Sister Mary's Justice Notes | January 10

CSJ Justice Notes: January 10, 2018
New Market/Garden in Ferguson Reaches Out to Those Living in ‘Food Desert’
United People Market/Garden in Ferguson, Mo., has opened a market at the Greater St Marks Church, 9950 Glen Owen, off of Chambers Road. Beginning Jan. 13 and 14, it is opened Saturdays, 11 a.m.-3 p.m. and Sundays, noon-3 p.m., yearlong. The market sells healthy food choices such as fruits, vegetables, and honey to all in this St. Louis County food desert. Members are asked to pay $5-$10 or volunteer two to four hours, thus allowing the market to local products with little or no mark up. The market also is relying on donations from people who advocate spreading healthy food practices and policies. To donate, contact Antajuan Adams at 314-448-3339 oDuckdeals100@gmail.com

National Migration Week January 7-14; Sign Action Alert to Protect Dreamers
National Migration Week is this week, Jan. 7-14. For nearly a half century, the Catholic Church in the United States has celebrated National Migration Week, an opportunity for the Church to highlight immigrants, refugees, children, and human trafficking survivors. This year’s theme, “Many Journeys, One Family,” draws attention to the fact that each family has a migration story, some recent and others in the distant past. Regardless of where we are and where we came from, we remain part of the human family and are called to live in solidarity with one another. In March, President Donald Trump will end DACA, putting hundreds of thousands of young people at risk of deportation. They came here as young children and would be deported to countries they know little of. The Francis Project calls this profane and unjust, but Congress has a chance to change this reality by passing the Dream Act. Click here.
 
Concordia CSJ Receives National Bakhita Award from USCSAHT
Sister Margaret Nacke, CSJ (Concordia) has been honored by the U.S. Catholic Sisters Against Human Trafficking , a network of Catholic sisters and their colleagues devoted to eradicating human trafficking. In December, she received the first-ever Sister Margaret Nacke, CSJ Bakhita Award, in recognition of outstanding work by an individual or group for their efforts to end the crime of human trafficking. In 2013, Sister Margaret was the driving force that resulted in the founding of the U.S. Catholic Sisters Against Human Trafficking. Sister Margaret offered a presentation on human trafficking to the St. Louis Province in 2016. Read more here.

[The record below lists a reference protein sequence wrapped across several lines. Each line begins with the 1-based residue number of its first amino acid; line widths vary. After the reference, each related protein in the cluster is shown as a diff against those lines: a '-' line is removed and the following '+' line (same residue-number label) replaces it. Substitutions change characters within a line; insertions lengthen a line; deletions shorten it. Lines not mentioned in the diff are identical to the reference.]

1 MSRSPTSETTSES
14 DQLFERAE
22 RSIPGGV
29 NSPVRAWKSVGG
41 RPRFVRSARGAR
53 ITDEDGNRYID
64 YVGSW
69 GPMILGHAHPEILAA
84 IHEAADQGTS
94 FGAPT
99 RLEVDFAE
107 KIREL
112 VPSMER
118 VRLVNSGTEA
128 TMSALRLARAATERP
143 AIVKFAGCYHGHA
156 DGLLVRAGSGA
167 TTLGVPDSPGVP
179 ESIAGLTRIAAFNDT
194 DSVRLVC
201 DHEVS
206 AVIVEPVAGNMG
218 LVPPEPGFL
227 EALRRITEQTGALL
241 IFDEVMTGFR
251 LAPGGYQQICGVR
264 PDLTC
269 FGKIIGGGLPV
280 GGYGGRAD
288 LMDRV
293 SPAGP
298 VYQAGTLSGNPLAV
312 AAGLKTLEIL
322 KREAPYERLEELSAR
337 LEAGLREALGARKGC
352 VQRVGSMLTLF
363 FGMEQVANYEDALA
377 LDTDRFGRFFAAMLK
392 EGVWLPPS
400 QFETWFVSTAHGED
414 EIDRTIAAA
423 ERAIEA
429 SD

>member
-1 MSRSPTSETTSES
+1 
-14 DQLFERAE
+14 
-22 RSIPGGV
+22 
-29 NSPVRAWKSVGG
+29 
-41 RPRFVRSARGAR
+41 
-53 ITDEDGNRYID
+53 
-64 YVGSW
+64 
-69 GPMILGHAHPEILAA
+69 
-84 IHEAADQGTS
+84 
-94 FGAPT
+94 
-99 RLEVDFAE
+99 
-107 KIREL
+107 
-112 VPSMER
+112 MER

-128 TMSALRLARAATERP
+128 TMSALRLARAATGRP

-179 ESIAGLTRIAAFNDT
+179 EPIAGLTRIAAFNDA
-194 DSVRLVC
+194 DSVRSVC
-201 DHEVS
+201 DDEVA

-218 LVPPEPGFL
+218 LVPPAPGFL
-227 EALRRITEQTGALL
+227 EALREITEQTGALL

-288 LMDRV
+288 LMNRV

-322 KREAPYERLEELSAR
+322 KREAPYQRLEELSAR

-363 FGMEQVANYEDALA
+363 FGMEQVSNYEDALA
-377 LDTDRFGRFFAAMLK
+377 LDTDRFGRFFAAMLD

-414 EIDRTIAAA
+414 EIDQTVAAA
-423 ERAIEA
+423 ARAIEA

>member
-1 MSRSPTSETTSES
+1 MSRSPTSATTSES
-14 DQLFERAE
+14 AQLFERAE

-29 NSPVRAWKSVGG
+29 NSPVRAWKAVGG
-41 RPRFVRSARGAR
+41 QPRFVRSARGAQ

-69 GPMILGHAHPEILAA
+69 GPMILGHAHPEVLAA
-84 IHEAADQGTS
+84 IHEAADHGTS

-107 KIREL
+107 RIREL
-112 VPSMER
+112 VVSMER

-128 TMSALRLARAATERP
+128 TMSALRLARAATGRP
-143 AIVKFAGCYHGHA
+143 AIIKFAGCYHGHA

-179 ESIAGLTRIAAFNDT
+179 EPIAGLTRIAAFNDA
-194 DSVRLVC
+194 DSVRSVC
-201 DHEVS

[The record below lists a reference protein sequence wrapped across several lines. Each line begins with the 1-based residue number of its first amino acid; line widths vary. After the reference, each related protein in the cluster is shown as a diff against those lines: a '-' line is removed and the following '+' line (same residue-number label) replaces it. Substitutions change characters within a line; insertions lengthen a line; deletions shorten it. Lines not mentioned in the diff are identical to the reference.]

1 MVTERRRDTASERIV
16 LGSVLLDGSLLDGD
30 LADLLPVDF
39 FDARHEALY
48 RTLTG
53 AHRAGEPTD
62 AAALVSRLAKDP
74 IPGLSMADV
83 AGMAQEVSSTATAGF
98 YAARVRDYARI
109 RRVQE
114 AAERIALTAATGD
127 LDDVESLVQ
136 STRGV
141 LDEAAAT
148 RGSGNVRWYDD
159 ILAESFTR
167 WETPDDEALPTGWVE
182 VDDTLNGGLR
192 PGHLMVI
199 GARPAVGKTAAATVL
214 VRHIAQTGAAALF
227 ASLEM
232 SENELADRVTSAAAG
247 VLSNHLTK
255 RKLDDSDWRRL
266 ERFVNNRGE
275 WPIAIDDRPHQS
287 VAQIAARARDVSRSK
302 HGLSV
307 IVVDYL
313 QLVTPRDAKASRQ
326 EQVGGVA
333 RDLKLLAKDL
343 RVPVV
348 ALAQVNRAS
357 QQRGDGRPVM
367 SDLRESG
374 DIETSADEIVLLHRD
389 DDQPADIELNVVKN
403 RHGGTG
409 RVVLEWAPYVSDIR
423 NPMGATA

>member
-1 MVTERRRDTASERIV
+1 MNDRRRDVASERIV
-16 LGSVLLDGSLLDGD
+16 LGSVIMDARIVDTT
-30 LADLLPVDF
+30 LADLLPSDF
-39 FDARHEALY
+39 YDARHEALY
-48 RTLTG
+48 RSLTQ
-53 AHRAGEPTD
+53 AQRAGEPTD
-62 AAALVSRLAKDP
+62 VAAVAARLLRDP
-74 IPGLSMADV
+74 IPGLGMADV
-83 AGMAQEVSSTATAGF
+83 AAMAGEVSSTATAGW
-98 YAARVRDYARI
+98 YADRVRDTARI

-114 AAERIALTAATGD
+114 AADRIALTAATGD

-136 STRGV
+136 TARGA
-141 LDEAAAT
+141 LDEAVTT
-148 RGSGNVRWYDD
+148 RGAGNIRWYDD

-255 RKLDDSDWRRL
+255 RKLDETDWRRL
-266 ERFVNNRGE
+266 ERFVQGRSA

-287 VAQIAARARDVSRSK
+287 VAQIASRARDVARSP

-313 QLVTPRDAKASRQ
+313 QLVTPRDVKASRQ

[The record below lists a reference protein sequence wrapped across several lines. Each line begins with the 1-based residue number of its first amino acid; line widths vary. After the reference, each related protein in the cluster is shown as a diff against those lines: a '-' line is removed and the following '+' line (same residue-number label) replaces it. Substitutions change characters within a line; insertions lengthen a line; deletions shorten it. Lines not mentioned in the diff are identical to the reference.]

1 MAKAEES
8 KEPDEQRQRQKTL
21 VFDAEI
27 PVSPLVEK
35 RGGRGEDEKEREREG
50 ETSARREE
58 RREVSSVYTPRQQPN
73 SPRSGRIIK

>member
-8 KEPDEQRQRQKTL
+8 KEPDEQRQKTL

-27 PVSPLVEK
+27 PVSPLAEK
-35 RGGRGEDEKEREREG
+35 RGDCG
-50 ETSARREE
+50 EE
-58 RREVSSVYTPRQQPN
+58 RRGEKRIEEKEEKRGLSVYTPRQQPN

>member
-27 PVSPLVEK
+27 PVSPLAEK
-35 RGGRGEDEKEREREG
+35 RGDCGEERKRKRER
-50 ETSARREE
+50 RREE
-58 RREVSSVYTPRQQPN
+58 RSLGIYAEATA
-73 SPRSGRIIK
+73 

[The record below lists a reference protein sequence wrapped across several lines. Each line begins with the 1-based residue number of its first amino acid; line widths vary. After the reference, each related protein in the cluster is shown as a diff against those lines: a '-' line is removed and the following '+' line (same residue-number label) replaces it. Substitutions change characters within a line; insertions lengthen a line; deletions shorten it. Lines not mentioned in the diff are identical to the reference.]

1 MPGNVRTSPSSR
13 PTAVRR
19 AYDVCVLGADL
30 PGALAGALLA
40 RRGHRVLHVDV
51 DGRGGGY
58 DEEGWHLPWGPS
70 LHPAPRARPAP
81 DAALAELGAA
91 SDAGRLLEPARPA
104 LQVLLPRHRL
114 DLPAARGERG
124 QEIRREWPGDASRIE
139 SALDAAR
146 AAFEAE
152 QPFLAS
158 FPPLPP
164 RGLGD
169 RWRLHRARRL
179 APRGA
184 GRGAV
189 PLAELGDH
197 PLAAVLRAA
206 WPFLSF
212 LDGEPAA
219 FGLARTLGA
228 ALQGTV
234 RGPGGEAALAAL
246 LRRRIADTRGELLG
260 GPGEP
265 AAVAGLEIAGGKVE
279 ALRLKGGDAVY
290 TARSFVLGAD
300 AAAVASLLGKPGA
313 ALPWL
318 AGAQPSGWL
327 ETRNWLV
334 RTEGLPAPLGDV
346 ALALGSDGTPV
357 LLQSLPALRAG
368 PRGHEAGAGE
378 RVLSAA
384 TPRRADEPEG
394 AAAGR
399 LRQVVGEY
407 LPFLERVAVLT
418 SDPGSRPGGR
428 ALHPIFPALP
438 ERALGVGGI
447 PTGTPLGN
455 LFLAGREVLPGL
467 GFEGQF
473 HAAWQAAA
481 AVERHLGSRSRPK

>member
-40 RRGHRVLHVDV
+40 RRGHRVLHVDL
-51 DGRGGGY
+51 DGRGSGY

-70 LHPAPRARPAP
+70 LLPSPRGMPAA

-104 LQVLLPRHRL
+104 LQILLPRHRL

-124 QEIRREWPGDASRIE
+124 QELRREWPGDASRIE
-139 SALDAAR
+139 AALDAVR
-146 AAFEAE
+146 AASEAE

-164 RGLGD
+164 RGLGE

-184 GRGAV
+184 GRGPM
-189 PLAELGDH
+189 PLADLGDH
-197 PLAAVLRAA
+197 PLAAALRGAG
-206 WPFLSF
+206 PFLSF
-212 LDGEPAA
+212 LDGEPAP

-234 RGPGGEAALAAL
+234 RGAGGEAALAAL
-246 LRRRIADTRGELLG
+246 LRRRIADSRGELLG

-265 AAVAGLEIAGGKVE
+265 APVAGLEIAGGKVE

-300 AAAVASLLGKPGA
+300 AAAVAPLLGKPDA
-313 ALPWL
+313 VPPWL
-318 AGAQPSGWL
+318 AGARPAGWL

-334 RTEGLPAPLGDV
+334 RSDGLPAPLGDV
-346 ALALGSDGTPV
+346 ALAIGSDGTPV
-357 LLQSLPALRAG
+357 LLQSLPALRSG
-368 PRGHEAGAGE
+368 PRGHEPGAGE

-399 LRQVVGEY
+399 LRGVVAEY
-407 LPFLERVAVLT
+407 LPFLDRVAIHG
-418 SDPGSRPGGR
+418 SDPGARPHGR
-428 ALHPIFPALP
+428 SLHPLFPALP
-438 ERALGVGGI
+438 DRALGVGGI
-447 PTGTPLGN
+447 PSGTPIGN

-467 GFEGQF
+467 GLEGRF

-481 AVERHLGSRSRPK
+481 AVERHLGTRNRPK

World Day of Peace Message: Global Migration is No Threat, but an Opportunity for Peace
Pope Francis’ message for the World Day Peace on Jan. 1 calls on the world to view global migration not as a threat but as an opportunity to build peace. He identifies four “milestones for action” that must be met if migrants, refugees, asylum seekers and trafficked persons are to find peace. He challenges all people of good will to: 1. Welcome people on the move. 2. Expand legal pathways to entry. 3. Defend the inviolable dignity of those who flee and 4.Promote integral human development of migrants and refugees as they integrate in the daily life of the society that welcomes them. Read the pope’s message in its entirety here.
 
Humanity’s True Colors Documented in Artist’s Photography
Angelica Dass’ photography challenges how we think about skin color and ethnic identity. In this personal talk, hear about the inspiration behind her portrait project, Humanae, and her pursuit to document humanity’s true colors rather than the untrue white, red, black and yellow associated with race.  More here.
 
World Bank to End Financial Support for Oil and Gas Exploration
The World Bank has announced it will end its financial support for oil and gas exploration within the next two years in response to the growing threat posed by climate change.  The Bank ceased lending for coal-fired power stations in 2010 but has been under pressure from lobby groups also to halt the $1bn a year it has been lending for oil and gas in developing countries. Read more here.
 
Kansas's Ravaged Economy a Cautionary Tale as Trump Plans Huge Tax Cuts For Rich
Kansas slashed taxes at the top to try to spur growth - but the plan crippled the state's finances and proved disastrous for its Republican governor.    Individual state income tax rates dropped from 6.4% to 4.9% - with the intention of getting rid of them altogether eventually. The state's revenues collapsed.  The state's coffers were emptied and the promised economic miracle failed to materialize. Click here to learn more.

<< Back to News

Change Text Size   A|  A|  A